Album Reviews: Lake Street Dive, Howler and The Casket Girls


Lake Street Dive, Bad Self Portraits (Signature Sounds Recordings)

On its second full-length album, Boston-spawned collective Lake Street Dive spins out a collection of smart pop songs that evoke the past but retain a youthful freshness. From the clever, bluesy title track (written by stand-up bassist Bridget Kearney) to the woozy, down-tempo “Better Than,” the rich, soulful voice of lead singer Rachael Price easily morphs from throaty to sultry, carrying Bad Self Portraits‘ throwback odes to love, heartache and loneliness. Though there are upbeat standouts—mischievous “Bobby Tanqueray” and tempo-shifting “Seventeen”—it wouldn’t be at all surprising if sorrowful, piano-driven closer “Rental Love” became this year’s “Someone Like You.” ★★★★✩


Howler, World of Joy (Rough Trade)

The one-time bedroom project of gravel-voiced Jordan Gatesmith evolves into a proper four-piece band on Howler’s sophomore album, spending its 10 brief songs surveying the history of alternative rock. It’s all there: from the punk-y, Ramones-like “Drip” to the jangly, Replacements-channeling “Don’t Wanna,” World of Joy sounds like a disc that would have been spun heavily on late-1980s college radio. Given the lack of younger bands playing real rock ‘n’ roll these days, it’s a refreshing turn, especially with gems such as the Nirvana-esque post-punk-psychedelia of the title track and “Here’s The Itch That Creeps Through My Skull,” an almost wistful ballad awash with here chorus-laden guitars and subtle keyboards. ★★★✩✩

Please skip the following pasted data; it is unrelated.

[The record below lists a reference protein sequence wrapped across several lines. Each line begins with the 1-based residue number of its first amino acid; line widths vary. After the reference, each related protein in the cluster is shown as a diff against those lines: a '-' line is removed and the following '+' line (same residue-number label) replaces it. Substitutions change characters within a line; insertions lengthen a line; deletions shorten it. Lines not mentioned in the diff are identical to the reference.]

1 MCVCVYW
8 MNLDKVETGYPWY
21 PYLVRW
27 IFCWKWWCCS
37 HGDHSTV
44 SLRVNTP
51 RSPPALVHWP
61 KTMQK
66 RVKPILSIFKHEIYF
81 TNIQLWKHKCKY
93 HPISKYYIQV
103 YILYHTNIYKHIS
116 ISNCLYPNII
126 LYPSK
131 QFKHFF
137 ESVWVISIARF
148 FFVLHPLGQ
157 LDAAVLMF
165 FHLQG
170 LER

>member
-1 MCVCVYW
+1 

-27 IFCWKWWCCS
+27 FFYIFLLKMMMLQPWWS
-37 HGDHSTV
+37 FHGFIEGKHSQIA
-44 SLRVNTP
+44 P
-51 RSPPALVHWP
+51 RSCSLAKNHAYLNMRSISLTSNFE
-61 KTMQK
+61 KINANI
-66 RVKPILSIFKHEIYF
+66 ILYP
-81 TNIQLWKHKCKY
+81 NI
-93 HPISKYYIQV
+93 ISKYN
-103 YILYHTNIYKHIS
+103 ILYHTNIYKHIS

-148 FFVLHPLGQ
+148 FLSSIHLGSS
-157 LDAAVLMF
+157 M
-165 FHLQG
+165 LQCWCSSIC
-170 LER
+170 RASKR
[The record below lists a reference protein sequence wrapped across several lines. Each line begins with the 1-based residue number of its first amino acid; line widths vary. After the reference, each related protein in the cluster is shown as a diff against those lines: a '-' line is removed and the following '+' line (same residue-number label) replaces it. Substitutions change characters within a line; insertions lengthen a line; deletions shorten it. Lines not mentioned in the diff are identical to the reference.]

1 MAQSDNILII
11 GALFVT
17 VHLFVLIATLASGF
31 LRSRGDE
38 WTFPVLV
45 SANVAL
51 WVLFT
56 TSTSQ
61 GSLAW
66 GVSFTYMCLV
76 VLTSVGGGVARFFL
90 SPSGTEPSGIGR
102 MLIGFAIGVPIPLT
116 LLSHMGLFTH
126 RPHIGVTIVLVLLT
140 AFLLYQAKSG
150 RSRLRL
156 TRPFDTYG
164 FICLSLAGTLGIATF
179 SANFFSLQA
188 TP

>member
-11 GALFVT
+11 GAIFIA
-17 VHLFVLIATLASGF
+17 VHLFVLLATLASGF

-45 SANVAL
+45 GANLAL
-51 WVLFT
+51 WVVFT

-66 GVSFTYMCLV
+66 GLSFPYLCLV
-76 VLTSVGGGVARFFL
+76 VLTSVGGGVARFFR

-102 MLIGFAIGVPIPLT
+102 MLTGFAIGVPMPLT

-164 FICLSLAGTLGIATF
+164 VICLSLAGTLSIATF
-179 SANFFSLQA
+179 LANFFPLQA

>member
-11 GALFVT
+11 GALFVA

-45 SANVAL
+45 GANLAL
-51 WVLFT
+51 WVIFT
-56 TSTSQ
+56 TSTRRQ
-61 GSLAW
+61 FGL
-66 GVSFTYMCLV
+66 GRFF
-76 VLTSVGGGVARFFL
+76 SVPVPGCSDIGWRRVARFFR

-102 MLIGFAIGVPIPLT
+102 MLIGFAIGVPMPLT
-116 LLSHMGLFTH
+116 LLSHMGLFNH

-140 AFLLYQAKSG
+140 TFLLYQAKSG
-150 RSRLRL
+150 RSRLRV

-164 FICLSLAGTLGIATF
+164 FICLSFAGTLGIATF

The Casket Girls, True Love Kills the Fairy Tales (Frontiers)

Graveface Records founder and namesake Ryan Graveface is the maestro behind this second musical collaboration with fellow Savannah, Georgia, residents (and sisters) Phaedra and Elsa Greene. The siblings’ alternately ethereal and haunting dual vocals pair well with Graveface’s dreamlike synths and mid-tempo electronic beats, but there’s a sameness to the 10 tracks on True Love Kills The Fairy Tales that renders them somewhat indistinguishable. “Ashes and Embers” kicks things up with a Nine Inch Nails-like grinding edge, and “Chemical Dizzy”’s refrain of “there’s nothing more dangerous than a wounded heart” is catchy enough, but even those songs fade into the ether once they’re over. ★★★✩✩